Interfaith Tours


Site of Interest



Church of the Holy Sepulcher

Visit the Church of the Holy Sepulcher in Jerusalem when touring the Holy Land with us,



City of David

Ancient City of David just South of the Old City of Jerusalem.



Ein Karem

Ein Karem in Southwest Jerusalem is the village that is traditionally known as the birthplace of John the Baptist.Visit the Visitation Church, St John’s Church and Mary’s Well



Garden of Gethsemane

Visit the Garden Of Gethsemane while touring Israel with us on one of our wide choice of tours to the Holy Land.



Mount Of Olives

The Mount of Olives with its panoromic view of the City of Jerusalem is a must when touring Israel. Visit the Garden of Gethsemane, the Church of Mary Magdalene and the Church of All Nations..

Nowhere is His life better documented than in the Holy Bible and now, more than ever, the call to follow in Jesus’ Holy land footsteps is reverberating around the Christian world. Pilgrims undertake journeys to holy places in order to pray for God’s help, to offer thanks, to seek atonement, fulfill a vow, renew and reinforce the roots of their faith and to experience the holy places – an act seen by many as the core value of a pilgrimage. Scholars in search of definitions have examined this activity, both currently and in the past, from a number of points of view. “A journey towards wholeness with God on a sacred path.” A trip to “certain holy places [that] possessed a definite spiritual value which affected those that visited them and could even grant indulgences from sin.” An opportunity that enables people “…to walk with their God and refresh their spirit.”

Sea of Galilee

Sea of Galilee to its inlet into the Dead Sea, a little over 100 kilometers to the south as the crow flies, reveals the variety of landscapes and sites for which Israel is famous, highlighted here from north to south.

The Jordan emerges from an area of stately date groves near the first kibbutz, Degania, flows past “Yardenit” Pilgrim’s Baptismal Site and becomes the peaceful border between Israel and the Hashemite Kingdom of Jordan. In fact, you can cross into Jordan at the Sheikh Hussein Bridge, just opposite the city of Beit Shean.

But even before you get to Beit Shean, with its fabulous biblical, Roman and Byzantine remains, you can learn about the region’s rich prehistory at the Kibbutz Sha’ar Hagolan Museum, and then drive up to the Crusader fortress of Belvoir to get an overview of the magnificent landscape. At the Kfar Ruppin Birdwatching Center you’ll discover that the Jordan Valley, part of the Syrian-African Rift, is not only a famed ancient highway; it is one of the world’s major bird-migration routes.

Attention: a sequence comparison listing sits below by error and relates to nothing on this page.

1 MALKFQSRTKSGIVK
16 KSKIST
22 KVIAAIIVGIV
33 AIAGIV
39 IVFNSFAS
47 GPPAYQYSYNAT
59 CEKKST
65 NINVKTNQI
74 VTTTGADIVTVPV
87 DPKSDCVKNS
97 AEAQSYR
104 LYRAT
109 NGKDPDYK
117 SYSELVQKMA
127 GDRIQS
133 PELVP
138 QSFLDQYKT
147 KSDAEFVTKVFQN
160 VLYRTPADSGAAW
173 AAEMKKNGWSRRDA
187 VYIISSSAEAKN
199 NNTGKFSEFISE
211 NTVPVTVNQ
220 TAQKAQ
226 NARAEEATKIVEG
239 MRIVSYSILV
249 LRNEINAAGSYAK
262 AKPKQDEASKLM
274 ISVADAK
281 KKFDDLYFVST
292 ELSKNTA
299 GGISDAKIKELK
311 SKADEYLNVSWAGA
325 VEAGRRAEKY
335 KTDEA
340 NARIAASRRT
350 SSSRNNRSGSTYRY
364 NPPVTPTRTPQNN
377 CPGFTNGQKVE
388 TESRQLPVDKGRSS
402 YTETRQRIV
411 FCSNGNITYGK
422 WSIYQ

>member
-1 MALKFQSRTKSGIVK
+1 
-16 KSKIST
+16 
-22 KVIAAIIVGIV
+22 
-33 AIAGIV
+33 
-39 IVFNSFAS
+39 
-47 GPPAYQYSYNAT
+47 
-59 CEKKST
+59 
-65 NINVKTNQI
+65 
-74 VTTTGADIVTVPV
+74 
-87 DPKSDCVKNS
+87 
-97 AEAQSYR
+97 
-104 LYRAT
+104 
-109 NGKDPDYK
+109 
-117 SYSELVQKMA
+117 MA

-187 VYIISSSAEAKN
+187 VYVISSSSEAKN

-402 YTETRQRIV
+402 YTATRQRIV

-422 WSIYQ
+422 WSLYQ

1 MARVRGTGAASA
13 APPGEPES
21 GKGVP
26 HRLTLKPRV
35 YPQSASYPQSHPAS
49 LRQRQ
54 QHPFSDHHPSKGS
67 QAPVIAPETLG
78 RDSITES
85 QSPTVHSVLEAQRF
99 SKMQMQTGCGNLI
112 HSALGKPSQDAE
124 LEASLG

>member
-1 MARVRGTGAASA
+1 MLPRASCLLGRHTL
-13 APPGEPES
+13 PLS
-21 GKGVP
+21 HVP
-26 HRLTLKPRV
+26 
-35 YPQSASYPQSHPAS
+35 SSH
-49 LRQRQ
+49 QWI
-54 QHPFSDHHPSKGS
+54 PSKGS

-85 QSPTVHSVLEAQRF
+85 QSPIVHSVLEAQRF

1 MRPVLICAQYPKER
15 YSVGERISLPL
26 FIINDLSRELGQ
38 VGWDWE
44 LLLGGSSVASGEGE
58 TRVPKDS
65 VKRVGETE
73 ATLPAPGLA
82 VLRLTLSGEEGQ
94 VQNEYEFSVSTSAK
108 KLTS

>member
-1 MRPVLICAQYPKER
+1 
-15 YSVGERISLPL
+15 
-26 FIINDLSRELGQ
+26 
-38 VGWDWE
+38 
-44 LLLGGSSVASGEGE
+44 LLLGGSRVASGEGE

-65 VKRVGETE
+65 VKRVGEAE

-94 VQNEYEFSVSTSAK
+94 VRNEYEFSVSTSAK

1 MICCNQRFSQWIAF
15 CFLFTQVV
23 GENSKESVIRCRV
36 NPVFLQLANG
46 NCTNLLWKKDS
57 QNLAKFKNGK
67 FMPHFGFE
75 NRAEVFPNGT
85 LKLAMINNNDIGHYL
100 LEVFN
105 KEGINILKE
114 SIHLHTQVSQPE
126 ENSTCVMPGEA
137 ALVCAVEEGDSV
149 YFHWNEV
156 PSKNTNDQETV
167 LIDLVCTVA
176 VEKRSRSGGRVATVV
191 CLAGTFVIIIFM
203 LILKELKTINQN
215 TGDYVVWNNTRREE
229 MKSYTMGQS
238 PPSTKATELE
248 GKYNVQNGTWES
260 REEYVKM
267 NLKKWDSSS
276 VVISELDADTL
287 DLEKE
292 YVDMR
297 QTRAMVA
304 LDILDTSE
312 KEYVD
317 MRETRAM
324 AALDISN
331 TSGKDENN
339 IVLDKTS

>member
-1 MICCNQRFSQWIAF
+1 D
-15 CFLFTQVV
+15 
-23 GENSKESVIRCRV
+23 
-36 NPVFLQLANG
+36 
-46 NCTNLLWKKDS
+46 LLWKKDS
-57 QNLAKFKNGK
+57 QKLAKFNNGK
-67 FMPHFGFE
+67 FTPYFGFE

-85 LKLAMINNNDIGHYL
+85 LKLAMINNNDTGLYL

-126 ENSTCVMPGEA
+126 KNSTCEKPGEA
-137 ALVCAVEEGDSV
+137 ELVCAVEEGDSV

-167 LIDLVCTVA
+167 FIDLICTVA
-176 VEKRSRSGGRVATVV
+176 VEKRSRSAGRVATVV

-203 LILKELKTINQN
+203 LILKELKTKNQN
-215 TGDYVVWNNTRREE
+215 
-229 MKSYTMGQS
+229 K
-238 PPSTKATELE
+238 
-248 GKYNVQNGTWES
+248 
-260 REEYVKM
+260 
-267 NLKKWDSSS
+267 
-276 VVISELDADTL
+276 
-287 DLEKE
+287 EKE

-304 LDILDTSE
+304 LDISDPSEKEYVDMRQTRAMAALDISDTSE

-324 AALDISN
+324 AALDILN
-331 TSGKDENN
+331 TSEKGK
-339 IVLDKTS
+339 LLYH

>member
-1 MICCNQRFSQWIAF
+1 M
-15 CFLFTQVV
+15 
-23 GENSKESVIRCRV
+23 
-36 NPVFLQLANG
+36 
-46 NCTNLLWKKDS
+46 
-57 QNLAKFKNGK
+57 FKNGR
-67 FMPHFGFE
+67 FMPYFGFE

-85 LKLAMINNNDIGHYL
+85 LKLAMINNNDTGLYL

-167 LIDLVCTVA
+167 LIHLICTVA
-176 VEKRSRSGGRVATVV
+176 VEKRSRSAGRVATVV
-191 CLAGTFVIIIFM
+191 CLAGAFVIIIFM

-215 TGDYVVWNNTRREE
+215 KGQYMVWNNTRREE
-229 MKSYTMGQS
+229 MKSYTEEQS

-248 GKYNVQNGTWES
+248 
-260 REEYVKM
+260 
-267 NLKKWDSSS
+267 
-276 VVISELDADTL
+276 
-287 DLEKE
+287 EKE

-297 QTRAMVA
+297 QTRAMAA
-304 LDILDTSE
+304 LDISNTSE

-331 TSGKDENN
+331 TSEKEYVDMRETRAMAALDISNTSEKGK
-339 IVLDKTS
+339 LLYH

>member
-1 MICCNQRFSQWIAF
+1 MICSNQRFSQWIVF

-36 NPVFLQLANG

From ancient to modern history means just a short drive in this valley: South of Belvoir is Naharayim, where the Yarmuk River flows from the east into the Jordan, the reason the Middle East’s first hydroelectric power plant was founded here in 1932. At nearby Old Gesher you’ll hear the story of that technical wonder of its day, along with the saga of the area’s historic bridges and of Kibbutz Gesher in 1948. The Jordan River Peace Park is an exciting, future cross-border project of this area.

As you continue south, you’ll enjoy the gradually changing landscape, becoming increasingly arid as it eventually dips to around 400 meters below sea level. Thanks to modern irrigation techniques, the region is dotted with orchards, date groves, vineyards, and flower and vegetable greenhouses, and you’ll also see shepherds with their flocks.

Further south, you’ll pass the area where the Israelites crossed the Jordan, and you’ll see their first destination, the rich oasis of Jericho, the oldest city in the world. The road detours the city and passes the entrance to another Jordan crossing, the Allenby Bridge. Next, near the T-junction where you’ll decide whether to continue southeast to the Dead Sea or northwest to Jerusalem, a sign directs you to the inviting Greek Orthodox monastery of Dir Hijleh.

Wailing Wall – the Kotel: is located in the Old City of Jerusalem at the foot of the western side of the Temple Mount. It is a remnant of the ancient wall that surrounded the Jewish Temple’s courtyard, and is arguably the most sacred site recognized by the Jewish faith outside of the Temple Mount itself. Just over half the wall, including its 17 courses located below street level, dates from the end of the Second Temple period, commonly believed to have been constructed around 19 BCE by Herod the Great. The Western Wall refers not only to the exposed section facing a large plaza in the Jewish Quarter, but also to the sections concealed behind structures running along the whole length of the Temple Mount.

The Via Dolorosa is a street, in two parts, within the Old City of Jerusalem, held to be the path that Jesus walked, carrying his cross, on the way to his crucifixion. The winding route from the Antonia Fortress west to the Church of the Holy Sepulchre — a distance of about 600 metres (2,000 feet) — is a celebrated place of Christian pilgrimage. The current route has been established since the 18th century, replacing various earlier versions.[1] It is today marked by nine Stations of the Cross; there have been fourteen stations since the late 15th century,[1] with the remaining five stations being inside the Church of the Holy Sepulchre.


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